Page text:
How do we export and import knowledge in a global hub? In the most preliminary sense, there should be foreign students learning in our universities resulting in an export of knowledge and earning foreign exchange in return. Then our students would also study in a global environment competing with foreign students. On the other hand, there should be foreign professors teaching in our universities, resulting in an import of knowledge. Then our professors would also teach in a global environment competing with foreign professors.

When I said this once at a discussion forum, someone remarked: “Then your own position (as a professor) would have been challenged”. Absolutely true! If I am incompetent, I would be ousted; but I would also have the opportunity to become even more competent!

In general, a knowledge hub means a centre of creating, using and disseminating knowledge products. Therefore, a knowledge hub should be a centre for excellence for research, teaching, publications, creating new knowledge and application of knowledge to solve real world problems.

Free education for the minority

When I told my foreign friends whom I met abroad during the time of my Master’s studies in the late-1980s, that we in Sri Lanka have the privilege of “free education”, quite often they got confused.

“Education is not a free good”, they said in response, providing an economic answer.

Their confused responses implied two things to me: The first is that “free education” in the Sri Lankan context is not common in the world. The second is that the supply of education is not free; it has a cost which has to be paid by someone.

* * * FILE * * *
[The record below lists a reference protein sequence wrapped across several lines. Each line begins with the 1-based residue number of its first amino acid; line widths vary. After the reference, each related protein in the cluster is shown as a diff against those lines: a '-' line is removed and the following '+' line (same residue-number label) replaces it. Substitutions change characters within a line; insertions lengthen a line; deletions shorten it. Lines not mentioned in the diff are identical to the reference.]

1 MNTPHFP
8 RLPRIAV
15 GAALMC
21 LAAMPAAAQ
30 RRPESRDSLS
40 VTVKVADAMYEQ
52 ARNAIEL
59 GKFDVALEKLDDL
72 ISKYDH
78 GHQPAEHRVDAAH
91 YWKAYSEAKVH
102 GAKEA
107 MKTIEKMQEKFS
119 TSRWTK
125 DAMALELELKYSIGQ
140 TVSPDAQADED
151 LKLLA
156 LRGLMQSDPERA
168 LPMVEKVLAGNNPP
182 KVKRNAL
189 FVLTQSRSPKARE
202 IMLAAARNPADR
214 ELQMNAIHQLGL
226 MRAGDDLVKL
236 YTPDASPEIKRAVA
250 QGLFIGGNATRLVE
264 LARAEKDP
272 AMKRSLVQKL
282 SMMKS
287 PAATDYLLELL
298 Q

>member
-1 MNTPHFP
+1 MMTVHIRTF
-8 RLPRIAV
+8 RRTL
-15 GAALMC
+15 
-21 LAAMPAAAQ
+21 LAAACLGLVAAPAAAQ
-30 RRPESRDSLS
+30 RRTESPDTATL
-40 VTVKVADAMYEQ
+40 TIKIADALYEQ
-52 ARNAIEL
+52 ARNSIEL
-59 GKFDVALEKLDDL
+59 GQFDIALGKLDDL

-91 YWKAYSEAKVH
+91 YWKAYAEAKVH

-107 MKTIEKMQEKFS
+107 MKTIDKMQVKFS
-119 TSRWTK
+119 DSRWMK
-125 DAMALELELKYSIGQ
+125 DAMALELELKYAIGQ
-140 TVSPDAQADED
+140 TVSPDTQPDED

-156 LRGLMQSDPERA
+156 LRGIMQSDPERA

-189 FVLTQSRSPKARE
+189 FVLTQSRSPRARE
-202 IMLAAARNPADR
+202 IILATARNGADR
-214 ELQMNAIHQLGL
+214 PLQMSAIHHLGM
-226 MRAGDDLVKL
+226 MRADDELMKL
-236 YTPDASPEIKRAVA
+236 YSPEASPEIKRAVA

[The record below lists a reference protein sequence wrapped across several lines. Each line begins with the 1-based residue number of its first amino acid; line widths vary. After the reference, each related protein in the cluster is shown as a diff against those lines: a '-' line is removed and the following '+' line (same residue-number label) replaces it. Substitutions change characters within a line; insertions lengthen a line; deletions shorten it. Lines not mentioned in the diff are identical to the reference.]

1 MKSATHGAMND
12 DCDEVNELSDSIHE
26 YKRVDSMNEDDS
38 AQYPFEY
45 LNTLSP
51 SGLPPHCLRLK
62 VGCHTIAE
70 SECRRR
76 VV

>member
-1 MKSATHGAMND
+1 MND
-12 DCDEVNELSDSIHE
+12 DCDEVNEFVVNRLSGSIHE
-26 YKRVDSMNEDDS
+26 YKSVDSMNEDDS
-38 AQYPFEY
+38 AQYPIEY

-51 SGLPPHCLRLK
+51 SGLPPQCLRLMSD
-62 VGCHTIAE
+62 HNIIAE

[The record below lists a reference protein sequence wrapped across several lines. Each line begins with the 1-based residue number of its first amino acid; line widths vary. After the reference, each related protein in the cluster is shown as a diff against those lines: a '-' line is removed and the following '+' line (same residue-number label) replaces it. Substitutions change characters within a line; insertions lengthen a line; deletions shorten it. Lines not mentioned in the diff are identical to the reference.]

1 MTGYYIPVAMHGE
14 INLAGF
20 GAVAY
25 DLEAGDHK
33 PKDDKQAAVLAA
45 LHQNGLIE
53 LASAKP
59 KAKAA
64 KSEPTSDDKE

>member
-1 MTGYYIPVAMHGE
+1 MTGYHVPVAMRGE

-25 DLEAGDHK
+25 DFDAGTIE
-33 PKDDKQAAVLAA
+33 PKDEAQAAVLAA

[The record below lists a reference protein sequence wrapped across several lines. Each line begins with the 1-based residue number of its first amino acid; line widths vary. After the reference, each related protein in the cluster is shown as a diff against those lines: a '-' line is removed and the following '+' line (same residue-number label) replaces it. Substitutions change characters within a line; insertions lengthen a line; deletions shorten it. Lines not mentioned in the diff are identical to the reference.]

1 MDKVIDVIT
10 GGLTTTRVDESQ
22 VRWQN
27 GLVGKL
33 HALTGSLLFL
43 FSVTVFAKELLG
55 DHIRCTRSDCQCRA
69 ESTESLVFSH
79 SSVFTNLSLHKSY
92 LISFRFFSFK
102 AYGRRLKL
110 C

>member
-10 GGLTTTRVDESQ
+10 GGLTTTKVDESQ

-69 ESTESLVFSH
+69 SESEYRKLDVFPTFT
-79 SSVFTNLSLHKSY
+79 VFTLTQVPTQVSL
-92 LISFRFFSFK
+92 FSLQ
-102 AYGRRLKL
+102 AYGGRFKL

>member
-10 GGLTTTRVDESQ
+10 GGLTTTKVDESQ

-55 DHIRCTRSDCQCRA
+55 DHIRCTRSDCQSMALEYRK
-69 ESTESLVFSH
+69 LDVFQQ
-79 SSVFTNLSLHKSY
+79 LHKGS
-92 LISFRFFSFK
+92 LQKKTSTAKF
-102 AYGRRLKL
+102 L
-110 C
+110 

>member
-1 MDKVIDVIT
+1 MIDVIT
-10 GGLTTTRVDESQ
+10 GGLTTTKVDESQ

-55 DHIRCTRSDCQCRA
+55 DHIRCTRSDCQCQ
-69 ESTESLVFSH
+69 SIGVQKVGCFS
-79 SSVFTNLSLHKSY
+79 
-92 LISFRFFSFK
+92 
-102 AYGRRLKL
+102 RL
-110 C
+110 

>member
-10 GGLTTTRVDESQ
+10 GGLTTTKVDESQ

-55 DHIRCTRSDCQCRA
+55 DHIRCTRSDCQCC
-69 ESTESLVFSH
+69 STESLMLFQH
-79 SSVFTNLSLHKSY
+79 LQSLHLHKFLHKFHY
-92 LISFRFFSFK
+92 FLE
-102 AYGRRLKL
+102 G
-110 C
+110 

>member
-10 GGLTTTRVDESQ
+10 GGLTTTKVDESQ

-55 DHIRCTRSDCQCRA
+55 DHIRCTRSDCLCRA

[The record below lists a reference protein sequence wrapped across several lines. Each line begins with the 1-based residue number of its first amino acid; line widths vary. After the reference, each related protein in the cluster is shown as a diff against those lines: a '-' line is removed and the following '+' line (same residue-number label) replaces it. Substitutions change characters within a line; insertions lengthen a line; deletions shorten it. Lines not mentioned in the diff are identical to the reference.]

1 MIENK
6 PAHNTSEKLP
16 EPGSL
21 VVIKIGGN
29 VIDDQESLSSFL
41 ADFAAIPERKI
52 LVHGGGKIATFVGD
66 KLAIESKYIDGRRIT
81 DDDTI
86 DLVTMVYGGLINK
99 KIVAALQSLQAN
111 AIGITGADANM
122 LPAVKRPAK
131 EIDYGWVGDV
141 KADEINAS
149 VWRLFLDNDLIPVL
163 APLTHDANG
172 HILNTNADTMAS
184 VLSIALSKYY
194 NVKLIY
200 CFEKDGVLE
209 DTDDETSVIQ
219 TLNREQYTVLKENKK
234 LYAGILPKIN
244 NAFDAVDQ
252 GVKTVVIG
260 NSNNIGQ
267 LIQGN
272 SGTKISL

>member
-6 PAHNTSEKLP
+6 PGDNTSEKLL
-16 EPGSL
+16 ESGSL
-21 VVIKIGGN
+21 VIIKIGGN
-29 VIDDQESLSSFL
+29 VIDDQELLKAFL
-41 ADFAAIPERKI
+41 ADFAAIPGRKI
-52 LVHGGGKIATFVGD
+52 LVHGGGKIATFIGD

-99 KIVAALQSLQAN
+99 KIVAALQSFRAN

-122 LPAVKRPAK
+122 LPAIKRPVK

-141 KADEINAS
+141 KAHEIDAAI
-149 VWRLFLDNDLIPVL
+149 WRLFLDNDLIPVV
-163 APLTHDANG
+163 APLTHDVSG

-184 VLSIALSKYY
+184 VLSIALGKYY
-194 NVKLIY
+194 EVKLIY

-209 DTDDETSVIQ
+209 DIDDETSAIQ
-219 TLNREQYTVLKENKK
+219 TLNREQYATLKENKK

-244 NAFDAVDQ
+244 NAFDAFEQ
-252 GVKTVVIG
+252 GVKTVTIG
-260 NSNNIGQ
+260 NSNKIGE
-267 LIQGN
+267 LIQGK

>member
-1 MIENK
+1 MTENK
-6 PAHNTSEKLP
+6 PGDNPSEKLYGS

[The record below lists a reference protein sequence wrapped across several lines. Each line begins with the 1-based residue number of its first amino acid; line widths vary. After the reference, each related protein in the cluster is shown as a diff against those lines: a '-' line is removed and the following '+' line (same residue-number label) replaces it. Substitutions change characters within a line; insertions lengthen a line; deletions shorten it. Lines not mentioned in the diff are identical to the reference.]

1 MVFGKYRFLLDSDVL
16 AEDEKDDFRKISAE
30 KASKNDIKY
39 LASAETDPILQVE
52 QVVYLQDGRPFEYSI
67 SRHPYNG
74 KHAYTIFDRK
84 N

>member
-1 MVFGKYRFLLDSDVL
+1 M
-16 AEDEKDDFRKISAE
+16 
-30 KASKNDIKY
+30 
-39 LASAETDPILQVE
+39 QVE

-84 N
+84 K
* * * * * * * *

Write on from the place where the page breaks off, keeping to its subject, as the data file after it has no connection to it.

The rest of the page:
It is well-known that while over 300,000 Sri Lankan students sit the GCE Advanced Level examination every year, the government can afford to give the privilege of “free education” only to 10 percent it. And we are protesting to defend the privilege of 10 percent, leaving out 90 percent whose “freedom of education” has been blocked. Someone could argue for giving the same free education to that 90 percent too. Well; we all know that is impossible. Besides, it doesn’t solve our fundamental issue in higher education.

My batchmate, Prof. Athula Ranasinghe’s doctoral research was titled as “A Pearl of Great Price: The Free Education System in Sri Lanka”. Let me quote some controversial findings of his research. It has unveiled a strong link between the family background and the education attainment. This means that historically free education has not encouraged those students who stop education due to reasons other than its direct cost! In other words, this means that it is the children of the rich who have benefited most from the free education system!

Most of you who read this column might find this hard to subscribe to, because most of us have succeeded through free education. The point is that when one person succeeds, nine persons drop out!

The red brick

Many had called the system of free education from kindergarten to university as “a pearl of great price”. Whenever it is about free education, nobody forgets the name of the then Minister for Education Dr. C. W. W. Kannangara, who led the Special Committee which provided the recommendations for the free education system in 1943.

What is interesting however, is that this committee did not cover “higher education” to be brought under the proposed free education system. As one of the critiques of the policy has claimed “…this pearl of great price was dropped like a red brick on to the heads of the members of the Special Committee at the 88th meeting of the 90 meetings”.

Finally, my argument too is not against the ‘pearl of great price’. Rather it’s opposite; with broad-based reforms it can be made accessible to many instead of a few on the one hand and it can be made more valuable in the global context on the other hand.

(The writer is a Professor of Economics at the University of Colombo and can be reached at and follow on Twitter @SirimalAshoka).